Vitamin D is the only vitamin humans can acquire without food — albeit with a catch.
It’s only if we manage to squeeze enough time in our hectic, hermetically sealed indoor lives and expose our skin to sunlight that we’ll reap the benefits of vitamin D without food.
Despite the lack of large-scale randomized and controlled clinical studies that factor in skin color, geographic location, and lifestyle factors such as diet, some researchers say that increased vitamin D intake might help with the following:
1. Developing stronger immune systems and preventing autoimmune disorders like multiple sclerosis (MS)
: One collaborative study
between researchers at Oxford and three Canadian universities concluded that low vitamin D levels are directly connected to cases of MS in the study of more than 3,000 families. Experts suggest people in cold climates with little sun should take vitamin D supplements to prevent autoimmune disorders.
2. Regulating the release of insulin:
Researchers at the Institute of Animal Physiology
in Munich, Germany, found that mice have vitamin D receptor cells located within insulin-secreting cells of the pancreas and these cells play an active role in the release of the blood sugar-regulating hormone when higher demand calls for its release. Limited human studies suggest a correlation between low vitamin D levels and insulin secretion and glucose tolerance in individuals with type 2 diabetes.
3. Maintaining heart muscle function:
A University of Rochester Medical Center study
published in The Annals of Family Medicine determined in a study that African Americans have higher incidences of deaths from heart attacks and stroke because of low serum levels of vitamin D. “Growing evidence links low serum levels of D to many serious illnesses including diabetes, hypertension, kidney and heart disease,” the study concluded.
4. Regulating blood pressure:
If you’re not getting enough vitamin D from sunshine or the minimum 1,000 International Units (IUs)
from supplements and food, you may be increasing your risk for developing high blood pressure, suggests one study
in the Journal of Clinical Investigation.
5. Absorbing calcium and reducing cancer risk in postmenopausal women:
The active form of vitamin D is a hormone and several medical studies, (such as this one
in Molecular Nutrition and Food Research) have found that vitamin D plays a critical role in absorbing calcium from the intestine. Another study
in the American Journal of Clinical Nutrition concluded, “Improving calcium and vitamin D nutritional status substantially reduces all cancer risk in postmenopausal women.”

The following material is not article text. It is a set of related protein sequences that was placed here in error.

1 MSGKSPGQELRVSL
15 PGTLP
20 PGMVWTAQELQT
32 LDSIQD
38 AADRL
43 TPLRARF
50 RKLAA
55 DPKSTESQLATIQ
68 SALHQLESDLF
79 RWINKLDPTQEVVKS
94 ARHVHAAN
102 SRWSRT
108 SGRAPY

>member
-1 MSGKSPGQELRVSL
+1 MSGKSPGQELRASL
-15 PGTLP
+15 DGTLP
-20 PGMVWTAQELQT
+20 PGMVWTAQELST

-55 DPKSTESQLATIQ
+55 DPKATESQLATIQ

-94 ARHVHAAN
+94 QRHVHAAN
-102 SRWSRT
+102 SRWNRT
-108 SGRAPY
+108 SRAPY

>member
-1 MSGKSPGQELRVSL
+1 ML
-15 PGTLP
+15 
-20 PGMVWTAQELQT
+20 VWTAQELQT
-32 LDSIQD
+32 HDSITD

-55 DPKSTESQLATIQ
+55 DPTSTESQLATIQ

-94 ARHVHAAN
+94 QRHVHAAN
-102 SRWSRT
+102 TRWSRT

6. Preventing muscle weakness and pain: The Linus Pauling Institute at Oregon State University points to research in an endocrinology textbook stating that muscle pain and weakness were major symptoms experienced by Arab and Danish-Muslim women, all of whom had very low vitamin D serum levels. Another small study of 124 women at nursing homes, with an average age of 89, the institute reports, concluded that those supplementing with 800 IUs per day of vitamin D had a 72 percent lower fall rate than those taking a placebo.
7. Preventing rickets:
If you’ve taken a nutrition class, perhaps you’ve seen heart-breaking pictures of young children with extremely bowed legs or disturbingly distended pot bellies, two of the symptoms associated with the vitamin D deficiency commonly called rickets
The scientific community first became aware that sunlight can prevent rickets in the early 1800s.
First noticed in the mid-1600s in England, as Europe’s industrial transformation was underway, rickets, though highly preventable, still exists all too often, mostly in the developing world, though cases are still reported in the U.S. (Rickets is rare in the tropics because of its sunny climate.)
On a related note: What about skin cancer? Shouldn’t I stay out of the sun?
According to the journal Cancer
, cancer rates are twice as high in the Northeast U.S. as compared to those in the Southwest. The journal concluded in one article that, “many lives could be extended through increased careful exposure to solar UV-B radiation and more safely, vitamin D3 supplementation, especially in non[-]summer months.”
When it comes to balancing getting adequate amounts of vitamin D at the risk of getting sunburned, Dr. Jacob Teitelbaum, author of "Real Cause, Real Cures" suggests, “Just use common sense and don’t be paranoid about being out in the sun.”
Teitelbaum adds, “Historically people spent most of the day outside, weren’t dipped in sunscreen and didn’t have sunglasses on. They got plenty of sunshine. That was the normal way to get vitamin D.”
Know of other benefits of vitamin D? Leave us a note in the comments below.
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